Real Examples of 3D Printing in the Automotive Industry
3D printed end-use parts are going onto vehicles with increasing frequency. Recent real-world examples showcase additive manufacturing benefits in design, weight savings and more.
3D printing is already finding its way into end-use part production for cars. The Aston Martin Callum Vanquish 25 by R-Reforged, a reimagining of the 2001 Vanquish, will included multiple 3D printed parts on board. Read on. Photo Credit: Callum
3D printing has long been touted as a solution for prototypes, one-offs and small volumes, but can it find its way into large-scale production? Specifically, production in a high-volume industry like automotive?
While it will likely still be some time before mass-market vehicles like the Honda Civic or Chevy Malibu sport 3D printed components, there are already compelling use cases for additive manufacturing (AM) in the automotive sector. Automakers are turning to the technology for its design freedoms, lightweighting capabilities, material options and more. The quantities of these parts being 3D printed remain relatively small for now, but these low-volume and bespoke components point the way toward greater use of the technology in the future.
Here are a few recent examples where 3D printing is providing real, end-use automotive parts:
Ducts and brackets for the Cadillac Blackwing V-Series. The 2022 manual transmission models of this Cadillac will be GM’s first vehicles to use production 3D printing at scale. The cars will feature two 3D printed nylon HVAC ducts, made via Multi Jet Fusion; an aluminum bracket made with powder bed fusion; and a stainless steel medallion on the shift knob made through binder jetting. Read more.
The Cadillac Blackwing V-series models will include these two HVAC ducts and wiring bracket, as well as a medallion on the gear shift, all made through 3D printing. Photo Credit: GM
Brake ducts and switchholders for the Aston Martin Callum Vanquish 25 by R-Reforged. This special edition vehicle (pictured at the top of this article) is a recreation of one of auto designer Ian Callum’s previously created cars. Just 25 will be made, but the vehicles will feature 3D printed brake ducts made possible by a revision to the car’s front bumper, as well as a number of hidden parts and replacements for obsolete components no longer available. Read more.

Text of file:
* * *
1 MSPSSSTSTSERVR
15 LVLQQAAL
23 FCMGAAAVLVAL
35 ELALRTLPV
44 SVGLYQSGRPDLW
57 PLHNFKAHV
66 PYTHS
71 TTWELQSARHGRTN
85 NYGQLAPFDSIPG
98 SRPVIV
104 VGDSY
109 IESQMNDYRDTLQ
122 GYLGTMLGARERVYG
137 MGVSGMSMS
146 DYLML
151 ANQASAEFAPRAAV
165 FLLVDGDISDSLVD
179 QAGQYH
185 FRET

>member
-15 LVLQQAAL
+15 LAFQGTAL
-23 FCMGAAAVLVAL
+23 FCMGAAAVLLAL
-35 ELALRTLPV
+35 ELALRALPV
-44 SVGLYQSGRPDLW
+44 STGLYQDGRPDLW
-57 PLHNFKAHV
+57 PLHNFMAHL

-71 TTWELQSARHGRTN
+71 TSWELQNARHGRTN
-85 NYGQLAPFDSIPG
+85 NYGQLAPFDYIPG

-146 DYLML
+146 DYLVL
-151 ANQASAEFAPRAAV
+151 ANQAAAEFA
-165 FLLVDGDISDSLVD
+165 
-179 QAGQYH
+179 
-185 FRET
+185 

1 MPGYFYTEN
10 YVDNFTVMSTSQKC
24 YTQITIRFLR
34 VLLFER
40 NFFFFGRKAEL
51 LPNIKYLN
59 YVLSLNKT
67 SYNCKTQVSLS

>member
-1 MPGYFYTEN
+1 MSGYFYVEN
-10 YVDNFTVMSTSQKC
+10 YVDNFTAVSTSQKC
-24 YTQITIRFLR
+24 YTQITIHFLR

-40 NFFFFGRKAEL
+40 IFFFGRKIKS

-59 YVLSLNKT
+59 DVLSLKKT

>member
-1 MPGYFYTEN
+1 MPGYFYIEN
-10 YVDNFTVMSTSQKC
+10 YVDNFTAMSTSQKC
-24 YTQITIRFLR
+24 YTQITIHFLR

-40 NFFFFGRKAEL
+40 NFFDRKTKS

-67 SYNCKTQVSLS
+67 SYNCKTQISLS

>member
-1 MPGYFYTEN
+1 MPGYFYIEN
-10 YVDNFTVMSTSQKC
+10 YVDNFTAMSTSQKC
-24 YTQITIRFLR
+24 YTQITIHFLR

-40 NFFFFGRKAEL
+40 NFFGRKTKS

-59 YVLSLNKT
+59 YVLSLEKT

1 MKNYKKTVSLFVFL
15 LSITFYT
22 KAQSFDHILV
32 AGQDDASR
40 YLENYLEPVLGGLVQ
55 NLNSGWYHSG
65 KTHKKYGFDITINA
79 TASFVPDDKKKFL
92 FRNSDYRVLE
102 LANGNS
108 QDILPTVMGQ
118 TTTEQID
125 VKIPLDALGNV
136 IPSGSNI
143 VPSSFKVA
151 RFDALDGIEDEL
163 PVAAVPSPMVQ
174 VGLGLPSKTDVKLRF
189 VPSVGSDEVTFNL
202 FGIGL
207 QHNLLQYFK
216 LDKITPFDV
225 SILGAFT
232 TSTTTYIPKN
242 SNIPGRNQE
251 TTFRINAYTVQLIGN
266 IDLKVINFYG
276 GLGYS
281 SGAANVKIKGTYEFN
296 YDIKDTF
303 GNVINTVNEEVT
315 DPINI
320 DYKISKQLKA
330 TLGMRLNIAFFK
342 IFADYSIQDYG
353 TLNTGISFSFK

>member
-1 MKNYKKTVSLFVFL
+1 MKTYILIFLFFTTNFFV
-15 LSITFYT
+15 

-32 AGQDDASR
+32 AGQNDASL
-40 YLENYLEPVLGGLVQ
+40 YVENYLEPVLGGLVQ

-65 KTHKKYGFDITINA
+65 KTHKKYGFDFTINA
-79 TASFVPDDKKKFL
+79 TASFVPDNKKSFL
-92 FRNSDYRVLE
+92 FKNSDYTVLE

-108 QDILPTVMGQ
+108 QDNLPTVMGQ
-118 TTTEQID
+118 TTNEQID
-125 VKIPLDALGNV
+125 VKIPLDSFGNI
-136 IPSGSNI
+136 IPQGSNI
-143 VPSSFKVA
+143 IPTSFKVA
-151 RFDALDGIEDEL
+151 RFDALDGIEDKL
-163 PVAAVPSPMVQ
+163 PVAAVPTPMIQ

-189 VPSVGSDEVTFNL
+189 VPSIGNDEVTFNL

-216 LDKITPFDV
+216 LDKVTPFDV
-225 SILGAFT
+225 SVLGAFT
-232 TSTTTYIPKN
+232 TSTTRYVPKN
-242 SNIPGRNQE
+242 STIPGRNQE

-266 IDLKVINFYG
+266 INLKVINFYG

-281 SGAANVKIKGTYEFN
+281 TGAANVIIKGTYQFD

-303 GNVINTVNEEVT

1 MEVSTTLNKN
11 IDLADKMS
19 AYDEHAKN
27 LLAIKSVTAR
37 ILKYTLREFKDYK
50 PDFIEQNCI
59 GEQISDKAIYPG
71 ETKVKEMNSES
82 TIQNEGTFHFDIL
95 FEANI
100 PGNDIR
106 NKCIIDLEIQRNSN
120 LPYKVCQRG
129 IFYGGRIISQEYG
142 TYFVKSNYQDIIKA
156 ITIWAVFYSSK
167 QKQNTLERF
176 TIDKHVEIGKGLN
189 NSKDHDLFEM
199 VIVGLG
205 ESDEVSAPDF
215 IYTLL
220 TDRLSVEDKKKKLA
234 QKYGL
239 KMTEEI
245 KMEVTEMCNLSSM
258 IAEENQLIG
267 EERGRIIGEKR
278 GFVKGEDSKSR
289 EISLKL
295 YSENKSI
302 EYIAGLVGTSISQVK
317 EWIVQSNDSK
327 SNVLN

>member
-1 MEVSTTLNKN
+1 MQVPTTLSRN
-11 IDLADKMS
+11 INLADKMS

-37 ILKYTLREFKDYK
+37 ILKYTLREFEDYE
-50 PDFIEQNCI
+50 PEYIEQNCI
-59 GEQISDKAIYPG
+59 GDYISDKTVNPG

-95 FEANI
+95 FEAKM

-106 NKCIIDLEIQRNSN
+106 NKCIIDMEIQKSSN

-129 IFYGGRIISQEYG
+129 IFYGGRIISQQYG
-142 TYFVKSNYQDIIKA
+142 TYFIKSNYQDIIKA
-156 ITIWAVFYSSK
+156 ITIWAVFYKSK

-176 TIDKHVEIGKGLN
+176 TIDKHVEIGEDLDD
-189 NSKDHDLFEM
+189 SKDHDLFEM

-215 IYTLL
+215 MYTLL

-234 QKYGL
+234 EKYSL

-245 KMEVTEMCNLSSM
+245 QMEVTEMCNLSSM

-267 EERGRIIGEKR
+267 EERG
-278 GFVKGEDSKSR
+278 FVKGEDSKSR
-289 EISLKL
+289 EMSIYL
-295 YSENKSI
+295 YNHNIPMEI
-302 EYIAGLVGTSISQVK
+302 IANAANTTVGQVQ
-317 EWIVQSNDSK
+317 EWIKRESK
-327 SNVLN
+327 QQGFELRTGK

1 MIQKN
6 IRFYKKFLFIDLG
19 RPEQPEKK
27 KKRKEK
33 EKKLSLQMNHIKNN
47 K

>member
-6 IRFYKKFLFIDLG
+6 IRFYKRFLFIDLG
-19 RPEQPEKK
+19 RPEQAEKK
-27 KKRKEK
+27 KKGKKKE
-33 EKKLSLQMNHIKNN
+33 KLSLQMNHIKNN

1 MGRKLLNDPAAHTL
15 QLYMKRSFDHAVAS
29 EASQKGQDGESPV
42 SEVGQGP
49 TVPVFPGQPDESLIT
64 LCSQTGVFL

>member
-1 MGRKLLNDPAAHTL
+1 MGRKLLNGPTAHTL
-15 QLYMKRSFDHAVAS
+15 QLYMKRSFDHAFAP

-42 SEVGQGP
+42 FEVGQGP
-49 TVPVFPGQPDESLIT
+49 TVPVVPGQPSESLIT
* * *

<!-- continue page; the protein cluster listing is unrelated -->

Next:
This 3D printed bracket replaces a stamped metal part that had to be made in both right- and left-hand configurations.
Parking brake brackets for the Ford Mustang Shelby GT500. Part of Ford’s Performance line of vehicles, this generation of Mustang vehicles features a plastic parking brake bracket produced through Digital Light Processing (DLP) in lieu of the previous stamped metal part. This printed component weighs less than its predecessor, but also allows for design improvements that make it ambidextrous — right and left versions of the bracket are no longer needed. Learn more.
Gear lever and pedals for a DXX buggy. The RD Limited racing team’s 2021 Dakar Rally off-road racing vehicle includes a customized gear lever and three brake pedals 3D printed from titanium. The powder bed fusion technology used also enabled the team to create a better design for the car’s exhaust ball joint, a component prone to breakage. While only a few pieces were needed for the car, these parts potentially point the way for other future use cases of 3D printing in higher volume applications. Read more.
These three pedals were topology optimized for weight savings and 3D printed in titanium. Custom parts like these may only be produced in small quantities today, but it’s possible they point the way forward for future uses of AM in automotive. Photo Credit: Poly-Shape
Brake rotors, radar antennae and more. 3D printed parts are also finding their way onto cars as aftermarket upgrades and accessories that were not part of the original vehicle construction. Just two examples: Ceramic Disc Technologies is bringing to market performance brake rotors 3D printed from a ceramic-matrix composite for thermal control and strength (watch to learn more), and Lunewave, a startup developing technology for autonomous vehicles, is using 3D printing to build the antennae needed for the company’s radar units (read more).
3D printing is making high-performance materials more accessible or easier to apply, as is the case for this brake rotor made from an aluminum-ceramic composite.
Production 3D printing applications for automotive may still be ramping up, but the technology is also being used in other, less visible ways to improve the final vehicle. Ford and GM have both shared examples of 3D printed tooling used on assembly lines. 3D printed tooling is proving its worth in forming processes like die casting and injection molding that are critical to building complete vehicles. And 3D printing has found firm footing in the world of prototype vehicles, as a means of producing everything from sand molds to create aluminum castings, to tooling for foam seat components, to plastic parts that can go straight into a test car.
You can 3D print the part, but can you finish it? Here is how to overcome the challenge of part deflection in the machining of lightweight, complex AM parts.
Software tools such as computational fluid dynamics (CFD) reveal geometries that can only be realized through 3D printing. HP and Siemens share an example in an episode of The Cool Parts Show: an air duct.
An engineering modification that would have been impractical or cost-prohibitive in the past is realized on a machine tool performing metal 3D printing and machining in the same cycle.